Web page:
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Cheap US gas means an extra $50 billion to spend on sweatpants and Oreos

consumer spending, US consumers, grocery store, shopping
Reuters/Jim Young
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  • Marc Bain
By Marc Bain

Fashion reporter

Published Last updated on This article is more than 2 years old.

As gas prices continue to drop, US consumers naturally find themselves with a little more cash in their pockets this year. According to a new report from investment banking firm Jefferies, cheaper gas could mean an additional $120 billion to $200 billion for US consumers—up to $930 per driver.

A recent report by Visa concluded that roughly half of the savings from cheap gas are likely to be put away, and one quarter will be used to pay down debt. US consumers will spend the remaining 25 percent on discretionary items such as clothes and food. Applying those numbers to the findings from Jefferies, Americans have an additional $50 billion to spend on, say, Oreo cookies, egg sandwiches, and stone-washed sweatpants.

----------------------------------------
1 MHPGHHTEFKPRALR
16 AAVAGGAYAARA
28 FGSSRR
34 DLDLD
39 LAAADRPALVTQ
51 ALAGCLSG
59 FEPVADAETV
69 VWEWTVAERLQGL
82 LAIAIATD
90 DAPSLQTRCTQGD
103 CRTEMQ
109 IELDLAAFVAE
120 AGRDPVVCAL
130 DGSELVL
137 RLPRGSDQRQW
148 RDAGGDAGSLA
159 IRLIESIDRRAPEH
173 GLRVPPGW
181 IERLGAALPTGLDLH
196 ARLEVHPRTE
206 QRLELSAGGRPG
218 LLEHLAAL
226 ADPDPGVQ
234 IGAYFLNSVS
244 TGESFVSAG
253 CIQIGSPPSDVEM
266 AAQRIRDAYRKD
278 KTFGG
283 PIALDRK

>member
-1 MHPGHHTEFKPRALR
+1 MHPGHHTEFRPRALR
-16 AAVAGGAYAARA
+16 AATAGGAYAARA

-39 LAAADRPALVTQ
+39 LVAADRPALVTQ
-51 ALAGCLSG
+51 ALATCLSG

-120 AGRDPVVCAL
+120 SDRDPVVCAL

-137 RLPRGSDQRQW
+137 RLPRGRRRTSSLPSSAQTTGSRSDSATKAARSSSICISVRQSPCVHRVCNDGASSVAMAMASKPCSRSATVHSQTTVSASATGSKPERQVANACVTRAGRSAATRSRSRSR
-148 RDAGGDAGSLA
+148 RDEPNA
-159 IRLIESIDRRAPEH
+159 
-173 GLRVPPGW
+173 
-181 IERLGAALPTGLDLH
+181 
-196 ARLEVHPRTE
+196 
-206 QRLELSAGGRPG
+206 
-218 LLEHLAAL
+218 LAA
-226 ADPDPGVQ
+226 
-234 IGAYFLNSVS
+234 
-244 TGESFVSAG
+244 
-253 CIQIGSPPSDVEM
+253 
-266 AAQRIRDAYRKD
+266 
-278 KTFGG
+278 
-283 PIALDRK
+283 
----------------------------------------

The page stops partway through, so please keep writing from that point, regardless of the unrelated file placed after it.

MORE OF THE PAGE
Jefferies, which polled consumers about the potential savings, says the increased spending won’t be fully underway until the second half of 2015. Even so, as Forbes reported, 11% of respondents to the poll said they’d already spent more on clothing in the past three months because of lower gas prices.

When it does get going, retailers of all sorts can expect a bump in sales. Jefferies pointed in particular to Home Depot, since it found consumers intended to spend more on home improvement purchases, and Gap because of its Old Navy stores, which cater to value-conscious customers. So you may not see more $860 Haider Ackermann sweatpants storming US streets, but an uptick in the $25 variety from Old Navy is a good bet.

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